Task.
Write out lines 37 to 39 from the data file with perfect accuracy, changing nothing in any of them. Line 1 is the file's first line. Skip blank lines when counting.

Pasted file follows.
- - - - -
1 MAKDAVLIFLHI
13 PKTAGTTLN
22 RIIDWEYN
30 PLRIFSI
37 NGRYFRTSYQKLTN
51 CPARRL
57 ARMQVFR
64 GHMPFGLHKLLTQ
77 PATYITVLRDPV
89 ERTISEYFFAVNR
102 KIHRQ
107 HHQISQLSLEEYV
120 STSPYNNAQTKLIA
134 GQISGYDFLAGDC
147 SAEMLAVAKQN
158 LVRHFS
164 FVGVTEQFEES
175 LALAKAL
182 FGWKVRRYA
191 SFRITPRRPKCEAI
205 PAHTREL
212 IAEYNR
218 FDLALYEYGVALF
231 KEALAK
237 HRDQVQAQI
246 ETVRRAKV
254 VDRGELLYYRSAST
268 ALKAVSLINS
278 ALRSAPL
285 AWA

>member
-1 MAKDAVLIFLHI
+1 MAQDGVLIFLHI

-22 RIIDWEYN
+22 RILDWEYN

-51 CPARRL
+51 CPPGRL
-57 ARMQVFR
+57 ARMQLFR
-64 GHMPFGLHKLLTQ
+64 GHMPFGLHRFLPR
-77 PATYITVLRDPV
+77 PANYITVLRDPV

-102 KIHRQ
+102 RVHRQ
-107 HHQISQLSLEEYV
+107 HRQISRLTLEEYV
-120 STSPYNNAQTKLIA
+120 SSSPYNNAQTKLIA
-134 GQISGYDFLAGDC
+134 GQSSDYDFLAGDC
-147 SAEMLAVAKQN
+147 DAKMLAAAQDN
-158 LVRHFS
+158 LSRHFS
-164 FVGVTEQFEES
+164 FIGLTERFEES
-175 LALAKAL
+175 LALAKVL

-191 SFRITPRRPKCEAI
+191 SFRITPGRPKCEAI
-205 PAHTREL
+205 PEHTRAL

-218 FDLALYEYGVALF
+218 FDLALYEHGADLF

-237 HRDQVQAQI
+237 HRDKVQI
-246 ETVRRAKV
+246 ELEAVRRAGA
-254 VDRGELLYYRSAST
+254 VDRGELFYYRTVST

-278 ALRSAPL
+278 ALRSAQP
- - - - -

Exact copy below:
+51 CPPGRL
-57 ARMQVFR
+57 ARMQLFR